Here’s what’s going to happen. The company will raise more money. It’s probably at a stage where it doesn’t need or can’t raise any more money. The company is at a $3.2B valuation. That means in lay man’s terms that the company’s products can potentially generate a revenue stream that put’s it a a present value of $3.2B. Let’s say the company expands it’s reach into other economies and jurisdictions beyond the United States. It’s only going to tap into new markets and grow in size. This will put the current leadership team at a position of influence. "Driving" the business hasn’t got much to do with the long term consequences because by the time the regulators catch up and decide about the fate of the company and it’s practices enough damage will have been done. The company might also be operating in geographies where the regulators are even slower to catch up.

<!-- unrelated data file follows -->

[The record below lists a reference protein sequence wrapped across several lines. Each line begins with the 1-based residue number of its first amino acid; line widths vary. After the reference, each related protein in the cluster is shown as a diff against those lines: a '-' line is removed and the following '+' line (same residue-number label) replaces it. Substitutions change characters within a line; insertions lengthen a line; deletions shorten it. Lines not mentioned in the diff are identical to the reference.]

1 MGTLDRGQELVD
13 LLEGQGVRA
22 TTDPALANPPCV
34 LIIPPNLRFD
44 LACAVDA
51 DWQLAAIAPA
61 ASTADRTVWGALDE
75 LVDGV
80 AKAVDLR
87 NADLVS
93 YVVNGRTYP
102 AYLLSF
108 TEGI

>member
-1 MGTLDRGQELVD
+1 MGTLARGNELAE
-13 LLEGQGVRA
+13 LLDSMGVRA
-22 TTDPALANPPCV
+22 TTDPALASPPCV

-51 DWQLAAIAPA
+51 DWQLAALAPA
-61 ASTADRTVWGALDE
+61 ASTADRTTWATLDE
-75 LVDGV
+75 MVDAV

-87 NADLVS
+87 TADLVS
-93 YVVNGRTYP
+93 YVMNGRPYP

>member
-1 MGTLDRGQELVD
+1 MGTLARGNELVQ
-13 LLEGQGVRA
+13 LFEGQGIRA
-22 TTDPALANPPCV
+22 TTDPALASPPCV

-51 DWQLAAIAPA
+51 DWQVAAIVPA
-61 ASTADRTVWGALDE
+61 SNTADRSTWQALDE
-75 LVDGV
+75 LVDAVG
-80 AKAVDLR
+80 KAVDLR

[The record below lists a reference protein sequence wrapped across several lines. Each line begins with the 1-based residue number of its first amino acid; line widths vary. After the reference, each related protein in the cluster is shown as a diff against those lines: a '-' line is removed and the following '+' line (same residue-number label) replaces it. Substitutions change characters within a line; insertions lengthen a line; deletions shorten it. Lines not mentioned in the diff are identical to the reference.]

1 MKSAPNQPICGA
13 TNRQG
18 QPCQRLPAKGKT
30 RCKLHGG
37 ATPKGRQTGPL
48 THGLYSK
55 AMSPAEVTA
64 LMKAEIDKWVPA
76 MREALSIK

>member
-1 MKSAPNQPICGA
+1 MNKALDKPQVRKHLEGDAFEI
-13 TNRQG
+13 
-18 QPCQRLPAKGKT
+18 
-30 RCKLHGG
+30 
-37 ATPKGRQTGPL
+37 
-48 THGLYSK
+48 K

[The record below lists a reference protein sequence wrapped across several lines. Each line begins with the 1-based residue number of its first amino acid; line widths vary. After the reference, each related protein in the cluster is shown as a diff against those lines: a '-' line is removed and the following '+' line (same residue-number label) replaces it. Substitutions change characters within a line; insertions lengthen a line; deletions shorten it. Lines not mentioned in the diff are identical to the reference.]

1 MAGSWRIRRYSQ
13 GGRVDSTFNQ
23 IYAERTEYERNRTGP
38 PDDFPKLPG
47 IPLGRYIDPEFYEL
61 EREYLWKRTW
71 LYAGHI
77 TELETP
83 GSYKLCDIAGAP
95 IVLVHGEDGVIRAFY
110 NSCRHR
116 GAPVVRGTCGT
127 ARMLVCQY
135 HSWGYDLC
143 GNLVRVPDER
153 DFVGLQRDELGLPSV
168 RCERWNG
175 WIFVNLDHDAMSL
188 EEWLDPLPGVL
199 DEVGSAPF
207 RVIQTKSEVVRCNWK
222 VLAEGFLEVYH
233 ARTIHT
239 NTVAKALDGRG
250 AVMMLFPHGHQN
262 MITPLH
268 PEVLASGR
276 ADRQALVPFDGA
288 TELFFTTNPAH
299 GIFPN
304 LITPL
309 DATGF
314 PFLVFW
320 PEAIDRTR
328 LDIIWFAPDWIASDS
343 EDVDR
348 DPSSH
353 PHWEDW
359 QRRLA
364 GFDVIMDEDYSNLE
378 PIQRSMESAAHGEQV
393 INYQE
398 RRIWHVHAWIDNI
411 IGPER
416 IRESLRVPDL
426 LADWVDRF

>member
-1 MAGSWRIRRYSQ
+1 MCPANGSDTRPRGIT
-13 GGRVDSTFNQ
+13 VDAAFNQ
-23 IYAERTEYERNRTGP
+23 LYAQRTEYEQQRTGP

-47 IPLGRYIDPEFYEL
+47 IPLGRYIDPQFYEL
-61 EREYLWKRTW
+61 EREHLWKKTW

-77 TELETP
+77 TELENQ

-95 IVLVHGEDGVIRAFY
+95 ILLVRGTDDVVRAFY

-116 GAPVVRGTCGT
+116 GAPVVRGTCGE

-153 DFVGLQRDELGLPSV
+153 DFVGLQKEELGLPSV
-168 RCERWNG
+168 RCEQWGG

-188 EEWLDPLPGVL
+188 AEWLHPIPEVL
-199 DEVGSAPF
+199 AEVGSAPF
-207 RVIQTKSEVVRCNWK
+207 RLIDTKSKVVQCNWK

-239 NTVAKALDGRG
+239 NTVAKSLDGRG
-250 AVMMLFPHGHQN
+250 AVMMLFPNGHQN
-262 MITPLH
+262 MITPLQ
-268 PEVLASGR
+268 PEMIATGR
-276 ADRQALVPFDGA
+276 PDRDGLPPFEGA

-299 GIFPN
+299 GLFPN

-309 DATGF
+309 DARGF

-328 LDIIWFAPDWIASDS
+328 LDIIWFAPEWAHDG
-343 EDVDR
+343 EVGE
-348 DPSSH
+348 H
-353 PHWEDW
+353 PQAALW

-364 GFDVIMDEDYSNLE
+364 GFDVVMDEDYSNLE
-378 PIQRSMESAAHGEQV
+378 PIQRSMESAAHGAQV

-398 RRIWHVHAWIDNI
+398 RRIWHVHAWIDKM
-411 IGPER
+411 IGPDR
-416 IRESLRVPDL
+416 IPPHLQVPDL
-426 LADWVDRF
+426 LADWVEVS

The question is, is the business model based on a business that creates true value. Yes, it provides solutions but are those solutions long term and genuine fixes or band aid fixes? The venture capitalists have probably not evaluated the business from a medical perspective. It might be the right solution or it might not. I haven’t seen proof enough to convince me that their solutions are medically sound. What I have seen is a lot of smiles and publicity. Maybe the AAO can also be bought out eventually. I would like to see proof that the solution actually works in the long terms and does not carry risks that are avoidable with a simple visit to the dentist. I would like more proof or use cases where the solutions fail or know about cases where there’s a risk to using these braces. Because there has to be and if not that needs to be publicized as well. In either case I want a more full picture and not just the smiles of pretty faces in just the right amount of lighting on a day of perfect sunshine.